Stories about John Alfred
My grandmother used to tell
many stories of the 'old times', but often as not, they
would be about her father, John Alfred PRESTWICH. He worked
as a carter, carrying coal from the pits in Ashton-under-Lyne
to the ever hungry 'magpie' that was the cotton industry.
But like his kind, he enjoyed a pint or two. Or three.
Or four. Or more. He would stop at the pubs along Ashton
Old Road on his journey home, particularly the Halfway
House and imbibe. Fortunately, the horses that pulled
his cart were better trained than him and could be relied
upon to bring him back home, asleep in the coaldust in
the back of the cart!
Sometimes, it didn't go quite
to plan and the cart hit a street light, knocking it over.
Jack simply put it in the back of the cart and took it
to the corporation the following day to collect a one
His grandson, Arthur
WRIGHT told me that Jack carried coal from the Snipe
Pit in Ashton all the way to Irlams o' th' Height (or
Eight as Jack pronounced it). On the outward journey,
the carter had to walk the horse and was only able to
ride back, so Jack walked about ten miles every day. It
may not appear so, but a horse walks quite quickly, so
he took a breather at hostelries en route. Just how many
can be judged by the following story:
Jack developed a rash on his
hand and went to see the doctor. "Well, Johnny, I
think you should start by cutting down the beer."
Jack balked at this, but the doctor assured that cutting
down to six pints a day would be beneficial. "Ah
dinna sup that much," insisted Jack, but the doctor
coaxed him into counting up how many pints he had on a
typical. Jack began counting off the pubs he called in
at going out and coming back, and those he stopped off
at walking home from the Snipe. The total came to nineteen!
Another grandson, Frank, has
another tale to do with drink. Every evening after the
men got home from work, they would sit on their doorsteps,
passing the time of day and sharing a jug of beer from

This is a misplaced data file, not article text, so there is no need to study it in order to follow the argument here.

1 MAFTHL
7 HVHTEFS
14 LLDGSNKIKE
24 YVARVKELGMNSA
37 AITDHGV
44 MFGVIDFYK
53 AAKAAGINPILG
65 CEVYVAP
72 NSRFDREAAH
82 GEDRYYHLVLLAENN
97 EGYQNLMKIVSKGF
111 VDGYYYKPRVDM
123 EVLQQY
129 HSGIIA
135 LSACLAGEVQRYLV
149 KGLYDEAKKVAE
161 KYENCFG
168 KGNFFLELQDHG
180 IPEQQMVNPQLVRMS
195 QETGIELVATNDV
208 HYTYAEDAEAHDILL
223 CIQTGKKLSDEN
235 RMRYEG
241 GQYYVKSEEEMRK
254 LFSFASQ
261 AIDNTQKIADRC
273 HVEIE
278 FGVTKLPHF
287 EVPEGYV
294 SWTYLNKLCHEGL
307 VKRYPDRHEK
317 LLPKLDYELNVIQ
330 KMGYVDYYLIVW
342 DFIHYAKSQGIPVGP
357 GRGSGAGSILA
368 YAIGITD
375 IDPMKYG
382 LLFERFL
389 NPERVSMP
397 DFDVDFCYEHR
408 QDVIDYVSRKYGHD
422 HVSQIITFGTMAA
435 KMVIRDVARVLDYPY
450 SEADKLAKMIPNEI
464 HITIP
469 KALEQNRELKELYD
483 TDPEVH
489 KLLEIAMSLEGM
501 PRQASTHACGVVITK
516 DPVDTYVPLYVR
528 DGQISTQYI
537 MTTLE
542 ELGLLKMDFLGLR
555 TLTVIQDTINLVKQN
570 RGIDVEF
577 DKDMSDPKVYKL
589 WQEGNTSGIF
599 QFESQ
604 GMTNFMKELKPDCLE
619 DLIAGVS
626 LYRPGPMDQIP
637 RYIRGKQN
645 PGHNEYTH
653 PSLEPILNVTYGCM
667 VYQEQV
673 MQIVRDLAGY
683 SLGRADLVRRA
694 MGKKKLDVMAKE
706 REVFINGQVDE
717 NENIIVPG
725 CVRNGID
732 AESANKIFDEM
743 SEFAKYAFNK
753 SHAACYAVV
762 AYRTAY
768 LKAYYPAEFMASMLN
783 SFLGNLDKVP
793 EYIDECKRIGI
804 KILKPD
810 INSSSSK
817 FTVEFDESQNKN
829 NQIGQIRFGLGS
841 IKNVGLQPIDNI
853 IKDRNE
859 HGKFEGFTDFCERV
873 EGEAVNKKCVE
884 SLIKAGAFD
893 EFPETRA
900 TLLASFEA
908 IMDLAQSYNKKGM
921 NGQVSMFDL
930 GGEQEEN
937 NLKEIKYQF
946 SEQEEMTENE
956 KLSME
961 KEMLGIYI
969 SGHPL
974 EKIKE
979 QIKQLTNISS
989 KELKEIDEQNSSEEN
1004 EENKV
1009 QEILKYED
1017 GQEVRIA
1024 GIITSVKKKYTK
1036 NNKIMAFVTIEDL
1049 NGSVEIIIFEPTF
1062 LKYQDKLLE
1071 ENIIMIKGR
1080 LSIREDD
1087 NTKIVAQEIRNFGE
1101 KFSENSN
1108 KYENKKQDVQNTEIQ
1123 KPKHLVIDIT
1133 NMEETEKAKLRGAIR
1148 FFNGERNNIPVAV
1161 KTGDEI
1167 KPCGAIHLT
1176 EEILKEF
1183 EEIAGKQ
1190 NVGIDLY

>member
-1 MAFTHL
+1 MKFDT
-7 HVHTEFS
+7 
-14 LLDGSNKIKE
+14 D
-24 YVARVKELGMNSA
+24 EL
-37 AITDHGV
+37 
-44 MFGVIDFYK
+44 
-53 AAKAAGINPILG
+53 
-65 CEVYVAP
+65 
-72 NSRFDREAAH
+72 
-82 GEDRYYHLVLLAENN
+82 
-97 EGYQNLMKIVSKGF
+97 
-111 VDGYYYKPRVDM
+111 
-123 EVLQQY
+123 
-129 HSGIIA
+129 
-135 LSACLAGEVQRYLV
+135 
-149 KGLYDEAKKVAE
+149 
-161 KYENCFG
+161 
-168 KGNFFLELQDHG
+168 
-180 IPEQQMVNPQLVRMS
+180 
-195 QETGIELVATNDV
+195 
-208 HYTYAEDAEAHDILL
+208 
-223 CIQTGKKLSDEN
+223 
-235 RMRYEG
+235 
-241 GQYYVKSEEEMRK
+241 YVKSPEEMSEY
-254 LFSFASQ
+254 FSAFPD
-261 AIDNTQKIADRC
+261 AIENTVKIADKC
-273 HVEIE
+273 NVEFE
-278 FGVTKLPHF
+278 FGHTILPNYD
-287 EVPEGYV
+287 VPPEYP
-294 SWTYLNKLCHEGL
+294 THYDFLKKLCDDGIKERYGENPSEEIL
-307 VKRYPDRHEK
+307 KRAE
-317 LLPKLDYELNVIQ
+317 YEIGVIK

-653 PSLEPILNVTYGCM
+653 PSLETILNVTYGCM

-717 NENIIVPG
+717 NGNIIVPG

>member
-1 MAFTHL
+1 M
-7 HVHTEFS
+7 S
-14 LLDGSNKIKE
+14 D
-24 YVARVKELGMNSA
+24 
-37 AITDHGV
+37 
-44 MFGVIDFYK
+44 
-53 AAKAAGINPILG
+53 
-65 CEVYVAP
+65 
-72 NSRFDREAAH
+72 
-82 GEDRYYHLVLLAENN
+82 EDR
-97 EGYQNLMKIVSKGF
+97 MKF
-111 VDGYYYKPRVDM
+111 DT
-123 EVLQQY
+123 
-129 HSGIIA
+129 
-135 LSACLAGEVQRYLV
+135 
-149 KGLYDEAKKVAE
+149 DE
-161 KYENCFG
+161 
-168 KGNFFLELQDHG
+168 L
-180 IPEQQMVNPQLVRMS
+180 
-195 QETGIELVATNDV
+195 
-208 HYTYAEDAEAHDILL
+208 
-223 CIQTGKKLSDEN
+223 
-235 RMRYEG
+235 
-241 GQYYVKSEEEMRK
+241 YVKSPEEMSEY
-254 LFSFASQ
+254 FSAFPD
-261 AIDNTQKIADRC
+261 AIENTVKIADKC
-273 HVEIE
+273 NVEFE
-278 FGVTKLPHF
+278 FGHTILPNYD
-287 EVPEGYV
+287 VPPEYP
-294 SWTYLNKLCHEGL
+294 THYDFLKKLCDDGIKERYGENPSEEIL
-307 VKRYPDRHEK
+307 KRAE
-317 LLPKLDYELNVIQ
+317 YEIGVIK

the local pub. The laws of license were not so strictly
imposed and it was often the job of his son, Arthur, to
get the beer. Of course, this was an era of temperance
and one evening, Jack was admonished for sending 'an innocent
child for ale' by a passing do-gooder. "Well! If
you don't like me lad going, YOU get it for me!"
When Frank tells the story, he usually stands up and points
his finger at the said do-gooder in a most threatening
'John Alfred' sort of way. This did the trick, apparently,
and the busybody did indeed go to bring the jug of beer
and was never seen again.
told me that it was his grandad who introduced him to
drink. His mum and dad were living at the Mudd in Mottram
at that time and Jack would visit them on Saturday night.
That entailed a trip to the White
Hart for a few pints, then he would fill up a pop
bottle with roughly one and three quarter pints to take
to his daughter's house. He drank most of it, but there
was always some left on Sunday morning with which he would
ply Arthur on his way to sing in the church choir, with
the words "Ee lad. Get this dahn yer."
One last story of Arthur's
memories of my mum and her brother who were a few years
older than him. Like all siblings, they would 'fratch'
with my Uncle Jim chasing my mum. Jack would storm out
of the kitchen, carving knife in hand, and shout "Damn
and bloody set it on fire! I'll chop yer bloody fingers
A man I would have liked to